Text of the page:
2018 League of Legends World Championship via Flickr
The 2018 League of Legends World Championships in South Korea were a historical occasion for the world of esports. Yes, China won their first ever championship title – but that’s not what everyone is talking about (ignore Twitter). Probably the most shocking, and also baffling, aspect of the finals? Korea – or, the lack thereof.
Shocking because Korea has been unrivaled in LoL for as long as anyone can remember. Having been the LoL world champions for the last 5 seasons, everyone assumed the pattern would continue – that several Korean teams would sweep through the brackets, and that one would push forward to take the championship. However, what we didn’t see coming, was Korea being wiped out in the first round of the quarter-finals, with NA, EU, and countries far “inferior” in League advancing past them. Although Korea has not always dominated every facet of esports, League has always been their game. Now, skeptics are starting to wonder if that is still the case, and if Korea has fallen from their throne.
Korea has always been as the world center for esports. This is because Koreans, from the time they are born, are immersed in esports. Their whole culture is intertwined with gaming and esports, while the average american or European may not even be exposed to esports until they are older. PC bangs, which are internet cafes where people come together and game for hours on end, are the national pastime. Paul Mozur, a technology writer for the New York Times, explains, “couples going to game clubs is about as common as couples going to the movies” This is what allows Koreans to have the edge on other countries. Basically, they train and practice their entire lives. Therefore, most of their country grows up at least somewhat skilled in gaming. This gives them a much larger talent pool to work with, and a higher baseline of skill. Basically, their culture actively encourages esports. While it is not dissuaded here in the U.S. or in other countries, we have nowhere near that kind of involvement in the average citizen’s everyday life. Esports is far more ingrained into their culture and daily lives than it ever will be for their competitors.
South Korean team Afreeca Freecs via Flickr
Additionally, Korea has a strong and constantly expanding esports infrastructure. KeSpa, or the “Korea e-Sports Association,” is a national governing body over the country’s esports ecosystem. KeSpa manages things that are often done independently, or not at all in other countries, such as planning competitive events, outlining professional player work conditions, and regulating esports broadcasting. Korea is focused on collective, national growth of esports as an integrated part of their culture. In other countries, there is the focus on individual and personal growth within the industry.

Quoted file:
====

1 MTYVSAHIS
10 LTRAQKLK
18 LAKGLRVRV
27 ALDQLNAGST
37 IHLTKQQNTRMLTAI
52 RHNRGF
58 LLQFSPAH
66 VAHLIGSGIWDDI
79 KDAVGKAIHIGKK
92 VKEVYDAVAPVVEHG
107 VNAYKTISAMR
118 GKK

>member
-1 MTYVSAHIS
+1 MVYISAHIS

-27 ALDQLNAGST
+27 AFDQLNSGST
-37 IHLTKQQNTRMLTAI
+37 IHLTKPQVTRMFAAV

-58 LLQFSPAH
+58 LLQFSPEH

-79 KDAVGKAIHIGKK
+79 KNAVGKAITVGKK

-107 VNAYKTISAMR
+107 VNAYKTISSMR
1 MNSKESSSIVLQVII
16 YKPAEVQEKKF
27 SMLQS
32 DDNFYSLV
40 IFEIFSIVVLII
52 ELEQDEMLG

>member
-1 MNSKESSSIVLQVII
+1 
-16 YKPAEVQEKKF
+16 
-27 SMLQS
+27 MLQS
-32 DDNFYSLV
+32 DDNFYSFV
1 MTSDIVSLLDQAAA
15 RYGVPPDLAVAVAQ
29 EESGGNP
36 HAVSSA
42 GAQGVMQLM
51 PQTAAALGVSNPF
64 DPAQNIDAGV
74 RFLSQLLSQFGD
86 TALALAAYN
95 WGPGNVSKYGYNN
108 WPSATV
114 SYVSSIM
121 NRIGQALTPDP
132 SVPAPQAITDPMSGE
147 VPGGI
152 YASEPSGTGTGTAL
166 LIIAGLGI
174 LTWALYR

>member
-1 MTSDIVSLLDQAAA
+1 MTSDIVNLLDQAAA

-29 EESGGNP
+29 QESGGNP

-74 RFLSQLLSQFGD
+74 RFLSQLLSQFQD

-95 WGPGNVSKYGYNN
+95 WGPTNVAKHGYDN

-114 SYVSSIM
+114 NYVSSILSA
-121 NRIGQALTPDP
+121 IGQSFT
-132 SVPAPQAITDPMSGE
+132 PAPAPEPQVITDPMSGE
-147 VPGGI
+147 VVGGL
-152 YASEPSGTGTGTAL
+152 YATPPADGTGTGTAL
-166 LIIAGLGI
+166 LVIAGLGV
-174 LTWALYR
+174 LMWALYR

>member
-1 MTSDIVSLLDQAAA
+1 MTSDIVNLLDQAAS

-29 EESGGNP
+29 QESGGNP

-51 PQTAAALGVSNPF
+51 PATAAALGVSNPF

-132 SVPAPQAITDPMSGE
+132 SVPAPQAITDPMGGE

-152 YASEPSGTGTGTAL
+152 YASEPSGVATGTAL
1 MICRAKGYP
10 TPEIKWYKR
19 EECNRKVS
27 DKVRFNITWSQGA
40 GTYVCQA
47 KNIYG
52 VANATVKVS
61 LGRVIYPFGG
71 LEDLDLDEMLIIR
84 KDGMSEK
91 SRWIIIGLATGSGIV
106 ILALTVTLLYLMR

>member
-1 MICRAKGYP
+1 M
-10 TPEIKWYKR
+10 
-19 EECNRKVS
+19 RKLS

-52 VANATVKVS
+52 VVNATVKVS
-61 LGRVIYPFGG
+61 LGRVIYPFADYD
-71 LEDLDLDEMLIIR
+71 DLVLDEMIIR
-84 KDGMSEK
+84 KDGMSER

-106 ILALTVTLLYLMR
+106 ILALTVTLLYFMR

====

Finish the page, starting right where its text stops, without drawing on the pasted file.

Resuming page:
Now that we understand esports as a whole in Korea, let’s look at Korean LoL. Korea has won the LoL World Championships for the past 5 seasons, usually with a clean and dominating win in the finals. Additionally, there are usually another one or two Korean teams that fill out the rest of the top 4. In this year’s world finals, 3 teams represented Korea. However, their presence is much greater than most realize. While there were only 3 teams from Korea, 34 of the 131 players in the World Finals were Korean. The next highest country was Taiwan with 14. Yeah, I know. For those of you that are confused like I was, let me break it down.
Source: LoL Gamepedia
As the top country in the world for esports and LoL, Korean players are highly sought after. The best of the best in Korea will play for the top Korean teams. No matter how much other teams may dish out to try and steal them, it is nearly impossible to recruit from the top Korean teams. Why? Well, why would anyone leave one of the top teams in the top country in the world for their game? For them, it is not about the money. Korean players stay with their home country for the national pride, comfort of home, and for the legacy they will leave behind, both in South Korea, and in the world of esports. In fact, they will actually accept lower sums of money than they could earn just to have these comforts and benefits. However, if they are in it for the money, they win championships for Korea first and then go abroad. So, no matter what other countries could offer, nothing is worth it to them to leave the prestige and pride of representing the world’s best as one of the world’s best.